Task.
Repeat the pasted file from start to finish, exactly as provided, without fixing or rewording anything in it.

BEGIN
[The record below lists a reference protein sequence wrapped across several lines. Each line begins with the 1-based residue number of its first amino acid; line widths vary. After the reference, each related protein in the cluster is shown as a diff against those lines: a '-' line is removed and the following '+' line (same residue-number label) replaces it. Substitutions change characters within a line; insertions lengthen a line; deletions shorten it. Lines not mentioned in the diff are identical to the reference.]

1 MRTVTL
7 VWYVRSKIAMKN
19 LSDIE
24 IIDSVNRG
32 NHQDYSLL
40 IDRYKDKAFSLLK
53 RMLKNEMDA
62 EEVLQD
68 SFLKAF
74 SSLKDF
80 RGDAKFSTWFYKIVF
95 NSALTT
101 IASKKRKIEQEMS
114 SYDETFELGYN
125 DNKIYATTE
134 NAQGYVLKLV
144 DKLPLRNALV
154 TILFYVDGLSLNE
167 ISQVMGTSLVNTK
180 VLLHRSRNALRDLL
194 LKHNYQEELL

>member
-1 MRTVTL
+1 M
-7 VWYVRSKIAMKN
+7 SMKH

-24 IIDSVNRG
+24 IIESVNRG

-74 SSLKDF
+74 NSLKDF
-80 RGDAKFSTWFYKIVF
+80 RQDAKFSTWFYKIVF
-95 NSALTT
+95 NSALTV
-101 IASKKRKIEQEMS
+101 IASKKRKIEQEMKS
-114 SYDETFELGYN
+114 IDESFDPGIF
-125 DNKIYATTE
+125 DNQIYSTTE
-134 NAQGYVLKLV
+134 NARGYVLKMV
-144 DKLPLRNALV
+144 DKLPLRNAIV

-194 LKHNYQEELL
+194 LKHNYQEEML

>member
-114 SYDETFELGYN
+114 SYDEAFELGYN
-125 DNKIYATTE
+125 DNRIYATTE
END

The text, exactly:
[The record below lists a reference protein sequence wrapped across several lines. Each line begins with the 1-based residue number of its first amino acid; line widths vary. After the reference, each related protein in the cluster is shown as a diff against those lines: a '-' line is removed and the following '+' line (same residue-number label) replaces it. Substitutions change characters within a line; insertions lengthen a line; deletions shorten it. Lines not mentioned in the diff are identical to the reference.]

1 MRTVTL
7 VWYVRSKIAMKN
19 LSDIE
24 IIDSVNRG
32 NHQDYSLL
40 IDRYKDKAFSLLK
53 RMLKNEMDA
62 EEVLQD
68 SFLKAF
74 SSLKDF
80 RGDAKFSTWFYKIVF
95 NSALTT
101 IASKKRKIEQEMS
114 SYDETFELGYN
125 DNKIYATTE
134 NAQGYVLKLV
144 DKLPLRNALV
154 TILFYVDGLSLNE
167 ISQVMGTSLVNTK
180 VLLHRSRNALRDLL
194 LKHNYQEELL

>member
-1 MRTVTL
+1 M
-7 VWYVRSKIAMKN
+7 SMKH

-24 IIDSVNRG
+24 IIESVNRG

-74 SSLKDF
+74 NSLKDF
-80 RGDAKFSTWFYKIVF
+80 RQDAKFSTWFYKIVF
-95 NSALTT
+95 NSALTV
-101 IASKKRKIEQEMS
+101 IASKKRKIEQEMKS
-114 SYDETFELGYN
+114 IDESFDPGIF
-125 DNKIYATTE
+125 DNQIYSTTE
-134 NAQGYVLKLV
+134 NARGYVLKMV
-144 DKLPLRNALV
+144 DKLPLRNAIV

-194 LKHNYQEELL
+194 LKHNYQEEML

>member
-114 SYDETFELGYN
+114 SYDEAFELGYN
-125 DNKIYATTE
+125 DNRIYATTE